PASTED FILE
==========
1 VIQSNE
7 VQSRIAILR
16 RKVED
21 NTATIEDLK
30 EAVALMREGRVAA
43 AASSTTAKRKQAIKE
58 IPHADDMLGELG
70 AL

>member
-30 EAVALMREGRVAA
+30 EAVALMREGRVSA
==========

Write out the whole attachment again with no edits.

1 VIQSNE
7 VQSRIAILR
16 RKVED
21 NTATIEDLK
30 EAVALMREGRVAA
43 AASSTTAKRKQAIKE
58 IPHADDMLGELG
70 AL

>member
-30 EAVALMREGRVAA
+30 EAVALMREGRVSA